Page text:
New England Small College Athletic Conference
|New England Small College Athletic Conference
|Sports fielded||26 (men's: 13; women's: 13)|
|Region||New England (except New Hampshire and Rhode Island) and New York State|
|Commissioner||Andrea Savage (since 1999)|
The New England Small College Athletic Conference (NESCAC) is a collegiate athletic conference comprising sports teams from eleven private liberal arts colleges in the Northeastern United States, often associated with the Little Ivies. The conference name is also commonly used to refer to those eleven schools as a group. The eleven institutions are Amherst College, Bates College, Bowdoin College, Colby College, Connecticut College, Hamilton College, Middlebury College, Tufts University, Trinity College, Wesleyan University, and Williams College.
Many of the schools draw parallels to the academic caliber of schools in the Ivy League. The term NESCAC has connotations of academic excellence and selectivity in admissions. All eleven colleges place in the top 15% of the 2016 U.S. News & World Report, and Forbes university rankings.
The conference originated with an agreement among Amherst, Bowdoin, Wesleyan and Williams in 1955. In 1971, Bates, Colby, Hamilton, Middlebury, Trinity, Tufts, and Union College joined on and the NESCAC was officially formed. Union withdrew in 1977 and was replaced by Connecticut College in 1982. The members are grouped within the NCAA Division III athletic conference. Members of the conference have some of the largest financial endowment of any liberal arts colleges in the world, with Williams College's the highest at $2.3 billion. Undergraduate enrollment at the schools ranges from about 1,792 (Bates) to 5,200 (Tufts).
- 1 Members
- 2 History
- 3 Student life
- 4 Culture
- 5 Competition and athletics
- 6 References
- 7 External links
Colleges in the New England Small College Athletic Conference have some of the largest liberal arts financial endowments in the world, which allows the colleges to provide many resources for their academic programs and research endeavors. As of 2016, Williams College has an endowment of $2.3 billion. Additionally, each college receives millions of dollars in research grants and other subsidies from federal and state governments.
|Massachusetts||Amherst College||Mammoths[note 1]||1,817||1821|
|Maine||Bowdoin College||Polar Bears||1,805||1794|
|New York||Hamilton College||Continentals||1,864||1793|
- Amherst's unofficial mascot "Lord Jeffs" nickname was retired in 2016 due to controversy over the propriety of honoring Lord Jeffrey Amherst.
Williams began its inaugural football season in 1881 and its rivalry with Amherst College is one of the longest at any level of college football. Bates and Bowdoin have competed against each other athletically since the 1870s and subsequently share one of the ten oldest NCAA Division III football rivalries, in the United States, there is a long history of athletic competition between the two colleges and Colby. Colby began its now most notable hockey rivalry, with Bowdoin in 1922.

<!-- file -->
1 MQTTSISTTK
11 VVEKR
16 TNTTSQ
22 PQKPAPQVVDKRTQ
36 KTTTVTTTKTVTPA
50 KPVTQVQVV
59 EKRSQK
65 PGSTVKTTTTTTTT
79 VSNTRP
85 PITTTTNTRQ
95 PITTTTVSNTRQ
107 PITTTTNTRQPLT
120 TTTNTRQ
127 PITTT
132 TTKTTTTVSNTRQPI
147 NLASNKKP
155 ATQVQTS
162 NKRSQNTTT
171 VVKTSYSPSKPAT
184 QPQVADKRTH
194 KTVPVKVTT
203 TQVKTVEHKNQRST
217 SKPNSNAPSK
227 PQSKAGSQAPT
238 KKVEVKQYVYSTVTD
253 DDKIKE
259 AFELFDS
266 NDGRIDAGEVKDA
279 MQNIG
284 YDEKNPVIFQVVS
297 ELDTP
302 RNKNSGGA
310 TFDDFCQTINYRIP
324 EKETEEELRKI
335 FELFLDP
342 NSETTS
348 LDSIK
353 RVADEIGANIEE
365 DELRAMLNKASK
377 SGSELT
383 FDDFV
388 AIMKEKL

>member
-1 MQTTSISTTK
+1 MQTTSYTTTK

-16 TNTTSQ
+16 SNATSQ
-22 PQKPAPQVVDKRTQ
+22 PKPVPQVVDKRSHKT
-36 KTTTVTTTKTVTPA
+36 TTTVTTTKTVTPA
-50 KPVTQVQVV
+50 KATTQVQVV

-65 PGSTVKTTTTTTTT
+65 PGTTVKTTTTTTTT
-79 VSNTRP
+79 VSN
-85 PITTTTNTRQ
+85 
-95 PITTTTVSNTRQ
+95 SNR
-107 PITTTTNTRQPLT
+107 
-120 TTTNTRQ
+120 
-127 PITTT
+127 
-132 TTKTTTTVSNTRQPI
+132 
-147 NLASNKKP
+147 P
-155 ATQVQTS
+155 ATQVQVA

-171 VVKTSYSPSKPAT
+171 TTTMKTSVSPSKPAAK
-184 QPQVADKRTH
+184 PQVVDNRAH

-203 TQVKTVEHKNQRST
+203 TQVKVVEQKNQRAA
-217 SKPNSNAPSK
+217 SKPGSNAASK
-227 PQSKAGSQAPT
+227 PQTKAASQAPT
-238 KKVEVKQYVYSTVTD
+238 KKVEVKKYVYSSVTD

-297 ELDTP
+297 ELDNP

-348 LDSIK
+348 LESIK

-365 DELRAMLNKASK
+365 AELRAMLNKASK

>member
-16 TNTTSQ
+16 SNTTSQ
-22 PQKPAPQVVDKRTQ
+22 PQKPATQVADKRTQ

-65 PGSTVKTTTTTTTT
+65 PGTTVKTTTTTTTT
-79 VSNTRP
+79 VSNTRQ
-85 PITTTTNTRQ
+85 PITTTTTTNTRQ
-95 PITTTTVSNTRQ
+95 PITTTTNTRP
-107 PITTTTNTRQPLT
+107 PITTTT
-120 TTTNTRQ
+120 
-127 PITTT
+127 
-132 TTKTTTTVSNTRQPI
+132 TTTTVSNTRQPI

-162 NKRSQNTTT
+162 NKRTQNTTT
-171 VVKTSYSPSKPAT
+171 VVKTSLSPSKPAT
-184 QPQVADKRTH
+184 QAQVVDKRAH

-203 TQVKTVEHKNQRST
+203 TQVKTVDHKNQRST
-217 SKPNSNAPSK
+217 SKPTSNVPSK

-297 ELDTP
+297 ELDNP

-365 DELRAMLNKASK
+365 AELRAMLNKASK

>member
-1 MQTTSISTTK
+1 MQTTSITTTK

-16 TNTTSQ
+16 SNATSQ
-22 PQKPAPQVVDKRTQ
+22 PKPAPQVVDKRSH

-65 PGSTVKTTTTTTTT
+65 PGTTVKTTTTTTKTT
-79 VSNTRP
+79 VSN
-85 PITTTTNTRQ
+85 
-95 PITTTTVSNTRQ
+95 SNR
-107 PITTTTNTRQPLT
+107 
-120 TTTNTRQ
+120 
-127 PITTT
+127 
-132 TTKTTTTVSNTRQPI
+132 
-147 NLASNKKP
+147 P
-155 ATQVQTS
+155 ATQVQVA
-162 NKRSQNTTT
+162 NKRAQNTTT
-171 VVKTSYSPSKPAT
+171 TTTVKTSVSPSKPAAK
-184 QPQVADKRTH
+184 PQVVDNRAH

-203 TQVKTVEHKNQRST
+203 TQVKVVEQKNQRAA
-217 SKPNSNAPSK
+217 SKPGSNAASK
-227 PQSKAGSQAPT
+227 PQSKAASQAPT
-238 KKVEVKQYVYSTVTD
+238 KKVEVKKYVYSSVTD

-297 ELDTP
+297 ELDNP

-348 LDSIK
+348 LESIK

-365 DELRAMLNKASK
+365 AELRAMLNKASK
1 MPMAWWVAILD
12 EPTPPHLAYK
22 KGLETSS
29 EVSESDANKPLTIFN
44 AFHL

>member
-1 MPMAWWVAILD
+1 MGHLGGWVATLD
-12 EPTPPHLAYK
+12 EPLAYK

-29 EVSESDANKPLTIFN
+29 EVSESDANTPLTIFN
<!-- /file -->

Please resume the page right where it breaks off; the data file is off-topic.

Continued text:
In 1899, Amherst, Wesleyan and Williams schools first began to compete together as the "Triangular League". Since then they have continued to play each other in most sports on a regular basis.
History of the athletic league
The conference originated with an agreement among Amherst, Bowdoin, Wesleyan and Williams in 1955. In 1971, Bates, Colby, Hamilton, Middlebury, Trinity, Tufts, and Union College joined on and the NESCAC was officially formed. Union withdrew in 1977, and was replaced by Connecticut College in 1982. The schools share a similar philosophy for intercollegiate athletics. The Conference was created out of a concern for the direction of intercollegiate athletic programs and remains committed to keeping a proper perspective on the role of sport in higher education.
Member institutions believe athletic teams should be representative of school's entire student bodies and hew to NCAA Division III admissions and financial policies prohibiting athletic scholarships while awarding financial aid solely on the basis of need. Due to the prestigious reputations of its member schools, the NESCAC is able to attract many of the most athletically and intellectually gifted student-athletes in the country. Members stress that intercollegiate athletic programs should operate in harmony with the educational mission of each institution. Schools are committed to maintaining common boundaries to keep athletics strong yet in proportion to their overall academic mission. Presidents of each NESCAC institution control intercollegiate athletic policy. Conference tenets are usually more restrictive than those of the NCAA Division III regarding season length, number of contests and post-season competition.
Many of the schools in the New England Small College Athletic Conference participate in inter-school rivalries.
Bates and Bowdoin have competed against each other athletically since the 1870s and subsequently share one of the ten oldest NCAA Division III football rivalries, in the United States. In the 1940s, Colby began competing and subsequently went on to form the consortium in the 1960s, after the University of Maine moved to Division I athletics. The official athletic competition started in the 1965, when Colby joined Bates and Bowdoin in their more structured football games and created the Colby-Bates-Bowdoin Consortium (CBB). As an aside, the three Maine schools cooperate in other ways, having joined together to form Maine Public Broadcasting and its flagship station, WCBB-TV.
Amherst, Wesleyan and Williams have also competed with each other since their inception and have gone on to unofficially create an athletic conference, the "Little Three". Although meant to draw the parallel between the Big Three of the Ivy League, there is no connection between the established athletic conference with Amherst, Wesleyan, and Williams.
|Racial and ethnic background (2015-2016)|
Most applicants to schools in the NESCAC come from the Northeast, largely from the New York City, Boston, and Philadelphia areas. As all NESCAC schools are located on the East Coast, and all but one are in New England, most graduates end up working and residing in the Northeast after graduation.